After a veto from Governor Tomblin last year, members of the Senate and the House have both taken up a bill that would allow West Virginians to consume raw milk. Members of the Senate passed the bill earlier this month on a vote of 22 to 12, and yesterday, Delegates cast their final votes.
Senate Bill 387 would allow West Virginians to enter herd-sharing agreements, or shared ownership of milk producing animals. After filing the agreements with the state Department of Agriculture, it would then be legal for all of the owners to drink the raw milk produced by the animal. The herd-sharers would also be required to meet state and federal standards set by the state veterinarian and report any instances of illnesses.
The bill would not allow the owners to sell or distribute the raw milk to anyone else.
Delegate Kelli Sobonya, a Republican from Cabell County stood in favor of the bill.
“There’s many products that remain legal in West Virginia that have presented true dangers," Sobonya noted, "Tobacco’s still legal, yet we keep talking about how dangerous it is; artificial sweeteners, certain legal drugs are dangerous. Ladies and gentlemen, this bill has been discussed for several years. Let’s get this out of the House, back to the Senate for a House message, let it go to the governor. If you’re against it, vote against it, but if you’re for liberty and food freedom, vote for it.”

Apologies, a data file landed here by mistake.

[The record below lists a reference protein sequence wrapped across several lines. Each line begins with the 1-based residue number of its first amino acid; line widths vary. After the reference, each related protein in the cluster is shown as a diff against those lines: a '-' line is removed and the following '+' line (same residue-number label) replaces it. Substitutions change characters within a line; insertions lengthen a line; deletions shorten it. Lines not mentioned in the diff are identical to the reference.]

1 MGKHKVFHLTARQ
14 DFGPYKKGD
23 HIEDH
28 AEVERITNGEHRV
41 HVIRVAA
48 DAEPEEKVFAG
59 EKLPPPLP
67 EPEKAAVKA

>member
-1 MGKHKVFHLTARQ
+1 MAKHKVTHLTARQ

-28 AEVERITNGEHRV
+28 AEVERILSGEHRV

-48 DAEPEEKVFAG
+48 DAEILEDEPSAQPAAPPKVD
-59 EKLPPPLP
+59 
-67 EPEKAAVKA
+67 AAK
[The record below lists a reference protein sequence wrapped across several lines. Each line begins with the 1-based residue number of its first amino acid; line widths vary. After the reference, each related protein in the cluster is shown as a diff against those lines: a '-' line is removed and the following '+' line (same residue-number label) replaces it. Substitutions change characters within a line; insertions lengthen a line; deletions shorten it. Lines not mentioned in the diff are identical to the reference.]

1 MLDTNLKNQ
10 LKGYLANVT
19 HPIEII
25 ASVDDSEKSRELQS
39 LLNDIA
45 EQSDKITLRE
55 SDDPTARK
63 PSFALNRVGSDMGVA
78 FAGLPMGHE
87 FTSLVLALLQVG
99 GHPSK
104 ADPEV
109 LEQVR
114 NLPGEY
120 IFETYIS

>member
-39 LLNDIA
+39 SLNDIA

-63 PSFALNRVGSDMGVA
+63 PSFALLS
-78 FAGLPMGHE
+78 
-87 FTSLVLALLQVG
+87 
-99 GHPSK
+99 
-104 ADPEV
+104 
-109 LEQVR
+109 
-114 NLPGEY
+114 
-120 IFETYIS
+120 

Delegate Don Perdue is a Democrat from Wayne County and the former chair of the House Health Committee. He stood against the bill.
“We bring this down to suggest it’s an issue of freedom. It’s freedom we’re talking about here; freedom to do whatever you want. Well folks, that means we need to get rid of all the public health laws; smoking in buildings, we need to get rid of all of those; that’s what’s being said. And the troubling thing about that is; your right to be sick ends where my right to be healthy begins,” Perdue said.
House Health Committee Chair Joe Ellington spoke in support of the bill, citing other foods like raw meats, certain vegetables, and even water that could contain harmful bacteria.
“So you have to put in perspective as far as numbers. Yes there are potential serious infections, yes people can potentially die, but as I mentioned last year, most of the things we’re exposed to everyday can do the same thing,” Ellington explained.
Senate Bill 387 passed 88 to 11 and now goes to the governor for consideration.